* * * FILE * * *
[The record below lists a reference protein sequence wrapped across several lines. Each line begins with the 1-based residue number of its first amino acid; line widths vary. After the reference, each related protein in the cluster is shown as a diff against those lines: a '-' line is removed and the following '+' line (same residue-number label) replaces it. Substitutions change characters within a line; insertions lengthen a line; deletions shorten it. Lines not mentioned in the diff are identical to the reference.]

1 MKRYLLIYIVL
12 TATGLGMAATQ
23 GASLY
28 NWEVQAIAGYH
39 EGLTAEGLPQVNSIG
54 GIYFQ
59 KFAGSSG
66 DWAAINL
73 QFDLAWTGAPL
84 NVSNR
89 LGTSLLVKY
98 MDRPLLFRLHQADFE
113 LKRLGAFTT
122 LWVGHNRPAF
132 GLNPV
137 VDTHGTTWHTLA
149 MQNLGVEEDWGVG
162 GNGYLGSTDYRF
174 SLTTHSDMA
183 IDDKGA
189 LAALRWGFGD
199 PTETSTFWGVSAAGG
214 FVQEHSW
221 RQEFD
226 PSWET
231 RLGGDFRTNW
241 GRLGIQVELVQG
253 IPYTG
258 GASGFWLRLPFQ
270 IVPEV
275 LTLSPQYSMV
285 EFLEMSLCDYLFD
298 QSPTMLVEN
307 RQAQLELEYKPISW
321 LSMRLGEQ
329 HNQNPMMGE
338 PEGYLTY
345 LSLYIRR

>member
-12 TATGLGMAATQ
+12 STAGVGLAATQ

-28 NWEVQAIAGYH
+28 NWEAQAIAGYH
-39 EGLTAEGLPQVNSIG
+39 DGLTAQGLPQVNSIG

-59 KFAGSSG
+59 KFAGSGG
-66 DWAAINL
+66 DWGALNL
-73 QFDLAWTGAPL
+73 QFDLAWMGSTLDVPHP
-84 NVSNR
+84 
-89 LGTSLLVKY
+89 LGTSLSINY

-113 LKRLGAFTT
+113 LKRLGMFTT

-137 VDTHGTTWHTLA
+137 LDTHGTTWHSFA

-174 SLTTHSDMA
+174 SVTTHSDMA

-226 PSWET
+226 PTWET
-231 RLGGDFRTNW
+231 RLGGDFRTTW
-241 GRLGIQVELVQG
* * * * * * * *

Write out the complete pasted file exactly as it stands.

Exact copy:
[The record below lists a reference protein sequence wrapped across several lines. Each line begins with the 1-based residue number of its first amino acid; line widths vary. After the reference, each related protein in the cluster is shown as a diff against those lines: a '-' line is removed and the following '+' line (same residue-number label) replaces it. Substitutions change characters within a line; insertions lengthen a line; deletions shorten it. Lines not mentioned in the diff are identical to the reference.]

1 MKRYLLIYIVL
12 TATGLGMAATQ
23 GASLY
28 NWEVQAIAGYH
39 EGLTAEGLPQVNSIG
54 GIYFQ
59 KFAGSSG
66 DWAAINL
73 QFDLAWTGAPL
84 NVSNR
89 LGTSLLVKY
98 MDRPLLFRLHQADFE
113 LKRLGAFTT
122 LWVGHNRPAF
132 GLNPV
137 VDTHGTTWHTLA
149 MQNLGVEEDWGVG
162 GNGYLGSTDYRF
174 SLTTHSDMA
183 IDDKGA
189 LAALRWGFGD
199 PTETSTFWGVSAAGG
214 FVQEHSW
221 RQEFD
226 PSWET
231 RLGGDFRTNW
241 GRLGIQVELVQG
253 IPYTG
258 GASGFWLRLPFQ
270 IVPEV
275 LTLSPQYSMV
285 EFLEMSLCDYLFD
298 QSPTMLVEN
307 RQAQLELEYKPISW
321 LSMRLGEQ
329 HNQNPMMGE
338 PEGYLTY
345 LSLYIRR

>member
-12 TATGLGMAATQ
+12 STAGVGLAATQ

-28 NWEVQAIAGYH
+28 NWEAQAIAGYH
-39 EGLTAEGLPQVNSIG
+39 DGLTAQGLPQVNSIG

-59 KFAGSSG
+59 KFAGSGG
-66 DWAAINL
+66 DWGALNL
-73 QFDLAWTGAPL
+73 QFDLAWMGSTLDVPHP
-84 NVSNR
+84 
-89 LGTSLLVKY
+89 LGTSLSINY

-113 LKRLGAFTT
+113 LKRLGMFTT

-137 VDTHGTTWHTLA
+137 LDTHGTTWHSFA

-174 SLTTHSDMA
+174 SVTTHSDMA

-226 PSWET
+226 PTWET
-231 RLGGDFRTNW
+231 RLGGDFRTTW
-241 GRLGIQVELVQG